In response to the recent wave of concern over the potentially lethal side effects of smoking synthetic cannabinoids, the Livingston County Health Department is warning people not to smoke the drug known colloquially as “spice,” “K2” and “fake weed.” At least two people around the state have died from a new and dangerous batch going around — one that contains brodifacoum, a chemical often used in rat poison.
    As of April 6, the most recent report from the Illinois Department of Public Health suggests that there have been at least 95 cases of suspected synthetic cannabis use since March 7, including the deaths of two in Cook County and Kane County. While there were at least 25 cases in each of Chicago, Peoria and Tazewell County, there were also reported cases within Livingston County’s neighbors: two in Kankakee County and one in McLean.
    Pontiac Police Maj. Dan Davis said that, as of yet, there had been no reported or suspected cases of synthetic cannabinoid poisonings in Pontiac. MaLinda Hill, administrator of the Livingston County Health Department, said that she had not yet seen signs of usage in the wider county, either.
    But given the cannabinoid’s proximity to the area, the county’s health department warned that some victims have experienced severe bleeding, such as coughing up blood, having blood in the urine, experiencing severe bloody noses and/or having bleeding gums after using synthetic cannabinoids. Several of these cases have tested positive for brodifacoum, a lethal anticoagulant often used as a rodenticide, or rat poison.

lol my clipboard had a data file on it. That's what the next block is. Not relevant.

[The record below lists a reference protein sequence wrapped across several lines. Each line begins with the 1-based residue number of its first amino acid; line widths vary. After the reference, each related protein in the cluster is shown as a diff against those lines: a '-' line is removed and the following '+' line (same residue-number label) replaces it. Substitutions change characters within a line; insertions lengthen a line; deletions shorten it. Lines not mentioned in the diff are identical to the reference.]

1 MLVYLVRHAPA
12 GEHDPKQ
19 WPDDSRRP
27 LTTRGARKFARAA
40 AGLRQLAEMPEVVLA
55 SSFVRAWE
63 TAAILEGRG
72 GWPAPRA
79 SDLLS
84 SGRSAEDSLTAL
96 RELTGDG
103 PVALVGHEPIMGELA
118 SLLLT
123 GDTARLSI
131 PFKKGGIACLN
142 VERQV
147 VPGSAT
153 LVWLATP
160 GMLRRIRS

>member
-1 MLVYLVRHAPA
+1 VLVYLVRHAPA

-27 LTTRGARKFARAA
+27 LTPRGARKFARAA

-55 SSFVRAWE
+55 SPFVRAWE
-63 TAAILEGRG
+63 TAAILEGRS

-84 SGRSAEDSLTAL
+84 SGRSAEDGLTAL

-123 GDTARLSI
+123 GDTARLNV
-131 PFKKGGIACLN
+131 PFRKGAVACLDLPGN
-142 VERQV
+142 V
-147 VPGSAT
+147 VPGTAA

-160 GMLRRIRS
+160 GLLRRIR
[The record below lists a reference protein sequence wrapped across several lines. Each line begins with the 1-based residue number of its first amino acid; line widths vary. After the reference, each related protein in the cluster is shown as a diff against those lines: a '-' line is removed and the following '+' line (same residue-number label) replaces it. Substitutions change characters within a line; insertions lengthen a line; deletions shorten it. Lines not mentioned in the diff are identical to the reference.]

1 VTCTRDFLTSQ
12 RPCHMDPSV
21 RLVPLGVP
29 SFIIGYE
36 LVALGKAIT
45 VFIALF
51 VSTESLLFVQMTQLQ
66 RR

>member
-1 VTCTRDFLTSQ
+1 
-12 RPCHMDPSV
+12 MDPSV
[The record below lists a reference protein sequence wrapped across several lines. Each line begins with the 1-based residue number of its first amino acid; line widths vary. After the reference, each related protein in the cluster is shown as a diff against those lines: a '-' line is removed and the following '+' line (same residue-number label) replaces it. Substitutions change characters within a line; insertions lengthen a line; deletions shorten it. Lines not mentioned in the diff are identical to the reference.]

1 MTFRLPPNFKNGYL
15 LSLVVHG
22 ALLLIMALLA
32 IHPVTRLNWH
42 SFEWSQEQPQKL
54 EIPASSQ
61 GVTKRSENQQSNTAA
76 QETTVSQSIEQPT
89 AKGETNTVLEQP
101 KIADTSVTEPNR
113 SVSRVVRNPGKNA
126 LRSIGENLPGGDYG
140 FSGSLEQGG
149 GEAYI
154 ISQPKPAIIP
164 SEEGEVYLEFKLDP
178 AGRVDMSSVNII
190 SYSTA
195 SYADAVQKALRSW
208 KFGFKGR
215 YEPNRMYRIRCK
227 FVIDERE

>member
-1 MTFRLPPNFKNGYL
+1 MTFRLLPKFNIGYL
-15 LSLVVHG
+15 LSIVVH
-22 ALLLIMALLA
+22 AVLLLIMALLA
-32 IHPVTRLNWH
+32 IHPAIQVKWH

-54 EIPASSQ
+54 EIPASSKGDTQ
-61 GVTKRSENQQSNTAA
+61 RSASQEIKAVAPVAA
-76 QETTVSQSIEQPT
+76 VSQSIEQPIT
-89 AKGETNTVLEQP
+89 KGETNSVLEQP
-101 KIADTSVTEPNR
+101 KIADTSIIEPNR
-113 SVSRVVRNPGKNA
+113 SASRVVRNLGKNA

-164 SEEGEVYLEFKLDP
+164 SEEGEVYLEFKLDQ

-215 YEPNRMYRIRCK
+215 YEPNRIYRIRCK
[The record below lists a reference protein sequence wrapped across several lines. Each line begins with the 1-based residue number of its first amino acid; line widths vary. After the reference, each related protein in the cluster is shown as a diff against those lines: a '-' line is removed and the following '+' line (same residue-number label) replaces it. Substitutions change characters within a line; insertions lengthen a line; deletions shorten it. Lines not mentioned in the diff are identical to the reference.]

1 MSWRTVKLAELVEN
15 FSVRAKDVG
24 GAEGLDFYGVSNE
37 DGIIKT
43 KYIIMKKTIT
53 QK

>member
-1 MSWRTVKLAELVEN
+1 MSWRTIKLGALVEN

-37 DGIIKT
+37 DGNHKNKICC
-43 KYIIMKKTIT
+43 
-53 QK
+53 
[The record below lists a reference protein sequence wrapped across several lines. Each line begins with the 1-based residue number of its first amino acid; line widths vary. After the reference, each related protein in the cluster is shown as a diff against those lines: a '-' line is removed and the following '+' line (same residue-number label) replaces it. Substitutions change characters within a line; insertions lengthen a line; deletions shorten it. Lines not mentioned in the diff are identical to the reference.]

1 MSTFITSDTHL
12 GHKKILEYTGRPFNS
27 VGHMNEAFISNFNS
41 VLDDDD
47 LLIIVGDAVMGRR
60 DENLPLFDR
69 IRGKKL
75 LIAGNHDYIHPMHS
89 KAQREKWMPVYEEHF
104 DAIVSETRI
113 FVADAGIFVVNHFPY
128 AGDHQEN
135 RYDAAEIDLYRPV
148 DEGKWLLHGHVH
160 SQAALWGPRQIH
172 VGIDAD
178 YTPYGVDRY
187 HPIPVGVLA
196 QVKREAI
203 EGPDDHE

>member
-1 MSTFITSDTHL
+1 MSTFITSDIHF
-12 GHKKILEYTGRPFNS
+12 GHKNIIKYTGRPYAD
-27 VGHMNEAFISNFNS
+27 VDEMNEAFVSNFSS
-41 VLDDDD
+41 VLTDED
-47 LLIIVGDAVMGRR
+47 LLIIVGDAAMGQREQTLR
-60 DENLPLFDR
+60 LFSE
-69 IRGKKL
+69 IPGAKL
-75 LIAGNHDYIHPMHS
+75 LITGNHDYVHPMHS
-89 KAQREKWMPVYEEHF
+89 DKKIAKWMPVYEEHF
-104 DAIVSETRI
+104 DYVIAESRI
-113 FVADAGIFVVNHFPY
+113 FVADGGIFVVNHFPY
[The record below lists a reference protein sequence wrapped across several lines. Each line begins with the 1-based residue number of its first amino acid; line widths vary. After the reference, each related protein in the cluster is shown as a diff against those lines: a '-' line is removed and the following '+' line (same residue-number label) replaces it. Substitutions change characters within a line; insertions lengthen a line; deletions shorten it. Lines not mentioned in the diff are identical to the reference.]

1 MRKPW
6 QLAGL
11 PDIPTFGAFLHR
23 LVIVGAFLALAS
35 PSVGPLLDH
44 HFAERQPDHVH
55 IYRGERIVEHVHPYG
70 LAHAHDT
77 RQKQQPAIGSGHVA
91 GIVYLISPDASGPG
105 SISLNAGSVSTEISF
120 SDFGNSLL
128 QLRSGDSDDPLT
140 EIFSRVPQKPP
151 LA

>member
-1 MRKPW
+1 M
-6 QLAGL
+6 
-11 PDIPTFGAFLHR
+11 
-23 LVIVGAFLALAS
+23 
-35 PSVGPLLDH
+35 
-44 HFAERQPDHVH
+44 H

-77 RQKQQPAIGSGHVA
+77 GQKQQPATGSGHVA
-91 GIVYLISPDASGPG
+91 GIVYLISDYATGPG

“While Livingston County has not seen any cases of severe bleeding caused by synthetic cannabinoid use yet, the number of people experiencing severe bleeding after using the synthetic drug is still increasing in the region,” the Livingston County Health Department stated in a release. “We will continue to work with state and federal public health officials to try to identify common products and where it’s coming from. We strongly urge everyone not to use synthetic cannabinoids.”
    The LCHD said that synthetic cannabinoids are manmade, mind-altering chemicals that are sprayed on to dried plant material, and that they can be smoked or sold as liquids to be vaporized in e-cigarettes and other devices; the chemicals are referred to as cannabinoids because they are similar to chemicals found in the marijuana plant, the health department added, but noted that the health effects from using synthetic cannabinoids, even without rat poison, can be unpredictable, harmful and deadly.
    The now-national notoriety of Illinois’s fake marijuana laced with rat poison is not necessarily a new story — rather, it’s a tragic twist on an old one: at the turn of the decade, synthetic cannabinoids were a legal product, albeit one with a dubious reputation. After the death of Aurora teen Max Dobner in June 2011, the state began cracking down, enacting Max’s Law in 2012 that outlawed possession of synthetic marijuana.
    However, the chemists of the illegal drugs have used and continue to use legal loopholes extant in many states that allows the cannabinoids to be chemically altered just enough to avoid the bans. And perhaps an imposter pot crafted with rat poison is the latest consequence — or just the tip of the iceberg.
    “Anytime you have a lethal anticoagulant, it is very dangerous, medically speaking, because you could bleed to death very easily,” she said. “Drugs change, and people change drugs so that they can make money off of them. When you’re desperate to purchase drugs, it’s very difficult to know what it is, exactly, that you’re purchasing.
    “So family members need to watch, and if you notice that someone is bleeding more in general, or is passed out and is bleeding, call the ambulance and get help right away.”